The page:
JEAN DUPREEZ: Mbeki. Whether he did so to satisfy the United States, I would dispute. I think he just saw the bigger picture. I would strongly disagree with anyone who suggests that Thabo Mbeki took this decision because Bill Clinton asked Mandela to do so. I know when I was present at other times when Bill Clinton asked Mandela to do so and Mandela basically told him to go away. This was on the landmine treaty for instance. So, I don’t think that this was as a result of pressure. This was as a result of see the bigger picture. See the bigger picture of the way South Africa is, see the bigger picture of what this treaty means.

MICHAL ONDERCO: But was it also about see the bigger picture of what the relations between South Africa and the U.S. might be in the next five to ten years if we go against America on an issue where Americans care about?

JEAN DUPREEZ: I don’t think that - I would not think that. Because there were several examples subsequent where South Africa did take that stance, and it didn’t really matter. I think it was to position South Africa to be a serious player.

MICHAL ONDERCO: So, in that meeting, you sort of had an idea. Okay, so we will support indefinite extension. But it’s not going to be a bare bones extension, there’s going to be something on it.

JEAN DUPREEZ: Well, this is what he - he gave us a very specific instruction. And I remember him looking towards sort of the technocrats. We gave up - this is the issue of taking on principle and so, you guys have to go and figure this out. And this happened on a Saturday afternoon.

MICHAL ONDERCO: And from what I understand from Ambassador Goosen, he gave you 24 hours to come up with something. So, what happened during those 24 hours? Because Ambassador Goosen told me that you and him basically locked themselves up in the room, and that he is typing very slowly so you were thinking and typing at the same time about what to come up with.

JEAN DUPREEZ: Yes.

MICHAL ONDERCO: Ambassador Minty told me that since you and Ambassador Goosen were sort of not necessarily aware of everything that was going on from the non-proliferation regime, that ideas about what should be included in the principles and objectives came up from him, and it was then drafted up in a diplomatic language.

JEAN DUPREEZ: That’s not true. Goosen and I were tasked to do this; Minty was not. And we were tasked to do so in the presence - not - by the deputy president, but in the presence of all our heads in the department. And so yes, we had - I sat in my office. At that point I think we did not have a director, we had an acting director or something and so that office next to me was vacant. It was an adjoining door.

And was this, Saturday afternoon or I can’t remember if it was, we basically forced ourselves, and we said, how the hell are we going to do this? And the only two guiding - we had two guiding points. One, indefinite extension which means it’s based on the treaty. It’s a legal requirement treaty. And given that, we need to look at principles. What are these principles?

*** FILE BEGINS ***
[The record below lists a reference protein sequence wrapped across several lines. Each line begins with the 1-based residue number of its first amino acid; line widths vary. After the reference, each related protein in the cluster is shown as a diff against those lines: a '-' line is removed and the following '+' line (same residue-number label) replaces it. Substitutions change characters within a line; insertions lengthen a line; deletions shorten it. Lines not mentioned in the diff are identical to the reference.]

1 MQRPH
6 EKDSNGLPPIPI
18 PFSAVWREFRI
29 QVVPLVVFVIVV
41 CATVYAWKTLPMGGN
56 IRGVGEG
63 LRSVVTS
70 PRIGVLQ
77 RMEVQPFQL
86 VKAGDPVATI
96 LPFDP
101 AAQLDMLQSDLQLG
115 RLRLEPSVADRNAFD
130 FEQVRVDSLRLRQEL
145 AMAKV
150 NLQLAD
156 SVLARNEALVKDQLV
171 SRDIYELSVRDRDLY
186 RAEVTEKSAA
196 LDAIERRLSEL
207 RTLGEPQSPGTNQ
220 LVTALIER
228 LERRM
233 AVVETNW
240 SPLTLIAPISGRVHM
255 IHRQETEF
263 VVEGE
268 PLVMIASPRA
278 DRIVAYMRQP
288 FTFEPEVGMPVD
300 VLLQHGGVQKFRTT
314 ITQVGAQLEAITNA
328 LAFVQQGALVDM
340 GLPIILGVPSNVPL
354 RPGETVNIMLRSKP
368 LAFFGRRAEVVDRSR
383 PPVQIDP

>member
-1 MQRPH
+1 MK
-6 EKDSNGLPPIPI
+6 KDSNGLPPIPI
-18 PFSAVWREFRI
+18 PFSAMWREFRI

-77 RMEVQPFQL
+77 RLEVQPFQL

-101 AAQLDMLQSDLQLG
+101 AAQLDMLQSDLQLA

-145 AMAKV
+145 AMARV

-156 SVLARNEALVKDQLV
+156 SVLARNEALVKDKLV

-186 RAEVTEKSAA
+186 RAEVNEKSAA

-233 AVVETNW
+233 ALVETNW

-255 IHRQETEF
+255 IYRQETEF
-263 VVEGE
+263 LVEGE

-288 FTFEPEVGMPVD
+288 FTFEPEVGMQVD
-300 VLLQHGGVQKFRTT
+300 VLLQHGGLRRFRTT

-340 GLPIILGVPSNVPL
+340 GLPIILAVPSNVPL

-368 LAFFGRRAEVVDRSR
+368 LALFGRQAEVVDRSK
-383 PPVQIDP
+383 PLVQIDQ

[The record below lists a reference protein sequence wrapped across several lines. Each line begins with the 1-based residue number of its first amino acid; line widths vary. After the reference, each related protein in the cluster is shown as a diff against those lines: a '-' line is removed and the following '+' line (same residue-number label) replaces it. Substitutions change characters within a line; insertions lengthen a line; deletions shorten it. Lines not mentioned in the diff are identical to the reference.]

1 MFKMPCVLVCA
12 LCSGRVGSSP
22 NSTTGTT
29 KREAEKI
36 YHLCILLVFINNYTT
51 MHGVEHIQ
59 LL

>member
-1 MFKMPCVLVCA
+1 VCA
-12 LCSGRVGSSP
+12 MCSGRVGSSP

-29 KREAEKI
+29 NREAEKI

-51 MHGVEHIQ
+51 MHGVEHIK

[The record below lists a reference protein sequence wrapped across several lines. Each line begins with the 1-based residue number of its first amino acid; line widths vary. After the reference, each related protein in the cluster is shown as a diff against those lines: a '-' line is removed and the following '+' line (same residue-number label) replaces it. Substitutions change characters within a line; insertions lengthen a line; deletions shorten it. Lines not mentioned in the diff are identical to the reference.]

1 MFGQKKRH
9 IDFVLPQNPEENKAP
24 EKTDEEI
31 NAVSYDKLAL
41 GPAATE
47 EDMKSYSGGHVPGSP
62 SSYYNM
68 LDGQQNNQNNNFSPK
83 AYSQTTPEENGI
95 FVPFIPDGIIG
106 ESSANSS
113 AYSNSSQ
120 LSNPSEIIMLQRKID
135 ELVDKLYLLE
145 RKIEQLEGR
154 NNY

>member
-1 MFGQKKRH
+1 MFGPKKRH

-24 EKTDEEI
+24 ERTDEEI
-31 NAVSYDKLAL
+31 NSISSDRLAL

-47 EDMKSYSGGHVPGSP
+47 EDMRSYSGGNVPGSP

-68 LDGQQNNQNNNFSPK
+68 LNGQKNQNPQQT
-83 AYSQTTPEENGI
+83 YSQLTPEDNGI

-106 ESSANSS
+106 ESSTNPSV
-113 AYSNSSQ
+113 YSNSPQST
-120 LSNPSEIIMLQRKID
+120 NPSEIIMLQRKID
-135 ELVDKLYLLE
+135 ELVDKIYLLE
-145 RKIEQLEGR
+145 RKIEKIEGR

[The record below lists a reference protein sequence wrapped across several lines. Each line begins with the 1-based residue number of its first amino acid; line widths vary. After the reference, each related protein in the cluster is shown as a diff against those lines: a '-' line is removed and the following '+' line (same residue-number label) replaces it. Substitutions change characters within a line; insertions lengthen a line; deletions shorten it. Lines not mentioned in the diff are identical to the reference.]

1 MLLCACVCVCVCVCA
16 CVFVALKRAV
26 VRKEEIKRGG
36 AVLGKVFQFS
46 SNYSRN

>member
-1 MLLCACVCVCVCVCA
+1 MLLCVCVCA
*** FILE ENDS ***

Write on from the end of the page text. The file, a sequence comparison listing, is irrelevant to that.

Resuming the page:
The principles are that we’re, the task that we were given is having to support this in principle, in principle. That was the word that was used - in principle. Now, in principle can mean a lot of things. So if I said to you, I support this in principle, it doesn’t mean that you can walk out that door and say, you supported it. In principle, meaning that I can add things or change things, in principle, that I can put a ‘but’.

But it also means that in this context that there should be principles, principles meaning ideals involved. So, the task that we had was to look at principles in the treaty. And so, you know, while people often look and asked us in the interviews and the subsequent you know, where did you come up with these principles that were then brought to us? And I said, well, there were eight, there were eight principles. What were they? Well, they came from the treaty.

MICHAL ONDERCO: So, some of them made it to the final document and some of them didn’t.

JEAN DUPREEZ: Yes.

MICHAL ONDERCO: And I will come back to that at a later point. So one of the things that also transpired in a different interview was that Ambassador Goosen had prior to, in earlier discussions, had contacts with Canadians where they were also discussing some of the Canadian initiatives to sort of put a little more flesh on the extension. Did the content of those discussions influence what, how you were thinking about, what should be in principle, in these principles?

JEAN DUPREEZ: You know, if you go to these meetings, and if you - I’m sure if you talk to Chris Westdal - I don’t know if you’ve met Chris Westhall?

MICHAL ONDERCO: I spoke to him on the phone.

JEAN DUPREEZ: Yeah. So Sven definitely, but you know, Sven used to wear this hat. We used to meet in a corner, the dark corners of the UN - Iceland - to exchange ideas. There was another character in this whole thing, the Australians.